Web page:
Life of Jesus Christ

 named apartment consisted merely of a mud hut in which was an opening in the roof to let out the smoke from the fire on the hearth. The birds were served up in quite a remarkable manner. They were (but I know not how it was done) covered with their feathers, and looked just as if they were alive. The meal over, the guests were escorted by five men to their sleeping rooms, and there the latter were quite amazed at seeing Jesus washing the youths' feet, which service they rendered Him in return. Jesus explained to them its signification, and they resolved to practice in future the same act of courtesy.

Nocturnal Celebration of the Star Worshippers

When the five men took leave of Jesus and His young companions, they all left the tent together. They wore mantles longer behind than before, with a broad flap hanging from the back of the neck. They proceeded to a temple which was built in the shape of a large four-cornered pyramid, not of stone but of very light materials such as wood and skins. There was a flight of outside steps from base to summit. It was built in a hollow that rose in terraces and was surrounded by steps and parapets. The circu­lar enclosure was cut through by entrances to the different parts of the temple, and the entrances them­selves were screened by light, ornamental hedges. Several hundred people were already assembled in the enclosure. The married women were standing back of the men; the young girls, back of them; and last of all, the children. On the steps of the pyra­midal temple were illuminated globes that flashed and twinkled just like the stars of heaven, but I do not know how that was effected. They were regu­larly arranged, in imitation of certain constellations. The temple was full of people. In the center of the building rose a high column from which beams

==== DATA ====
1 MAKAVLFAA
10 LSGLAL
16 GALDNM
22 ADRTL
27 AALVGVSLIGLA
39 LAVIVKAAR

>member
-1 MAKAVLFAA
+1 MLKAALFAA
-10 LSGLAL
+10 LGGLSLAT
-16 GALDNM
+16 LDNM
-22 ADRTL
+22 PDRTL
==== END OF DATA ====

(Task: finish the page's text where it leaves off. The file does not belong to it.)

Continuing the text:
The Idolatrous Celebration